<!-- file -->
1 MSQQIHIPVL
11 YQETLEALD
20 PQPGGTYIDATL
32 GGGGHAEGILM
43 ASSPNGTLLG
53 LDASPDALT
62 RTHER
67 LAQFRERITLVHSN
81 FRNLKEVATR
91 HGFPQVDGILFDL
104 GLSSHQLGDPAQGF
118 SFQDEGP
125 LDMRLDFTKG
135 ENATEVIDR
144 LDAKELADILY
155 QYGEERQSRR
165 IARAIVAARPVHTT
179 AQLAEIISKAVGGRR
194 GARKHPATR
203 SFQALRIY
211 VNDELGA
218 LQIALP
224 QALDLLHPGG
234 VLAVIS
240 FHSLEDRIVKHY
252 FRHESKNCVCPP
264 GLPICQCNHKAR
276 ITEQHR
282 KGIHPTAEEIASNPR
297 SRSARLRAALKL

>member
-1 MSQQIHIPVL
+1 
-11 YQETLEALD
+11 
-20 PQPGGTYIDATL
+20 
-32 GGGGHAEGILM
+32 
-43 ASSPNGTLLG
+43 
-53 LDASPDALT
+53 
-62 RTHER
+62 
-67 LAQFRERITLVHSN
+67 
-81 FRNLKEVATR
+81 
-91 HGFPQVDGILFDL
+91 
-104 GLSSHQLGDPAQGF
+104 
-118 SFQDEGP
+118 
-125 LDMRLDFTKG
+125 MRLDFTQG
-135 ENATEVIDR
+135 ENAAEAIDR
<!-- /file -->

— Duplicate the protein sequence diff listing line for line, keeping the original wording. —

1 MSQQIHIPVL
11 YQETLEALD
20 PQPGGTYIDATL
32 GGGGHAEGILM
43 ASSPNGTLLG
53 LDASPDALT
62 RTHER
67 LAQFRERITLVHSN
81 FRNLKEVATR
91 HGFPQVDGILFDL
104 GLSSHQLGDPAQGF
118 SFQDEGP
125 LDMRLDFTKG
135 ENATEVIDR
144 LDAKELADILY
155 QYGEERQSRR
165 IARAIVAARPVHTT
179 AQLAEIISKAVGGRR
194 GARKHPATR
203 SFQALRIY
211 VNDELGA
218 LQIALP
224 QALDLLHPGG
234 VLAVIS
240 FHSLEDRIVKHY
252 FRHESKNCVCPP
264 GLPICQCNHKAR
276 ITEQHR
282 KGIHPTAEEIASNPR
297 SRSARLRAALKL

>member
-1 MSQQIHIPVL
+1 
-11 YQETLEALD
+11 
-20 PQPGGTYIDATL
+20 
-32 GGGGHAEGILM
+32 
-43 ASSPNGTLLG
+43 
-53 LDASPDALT
+53 
-62 RTHER
+62 
-67 LAQFRERITLVHSN
+67 
-81 FRNLKEVATR
+81 
-91 HGFPQVDGILFDL
+91 
-104 GLSSHQLGDPAQGF
+104 
-118 SFQDEGP
+118 
-125 LDMRLDFTKG
+125 MRLDFTQG
-135 ENATEVIDR
+135 ENAAEAIDR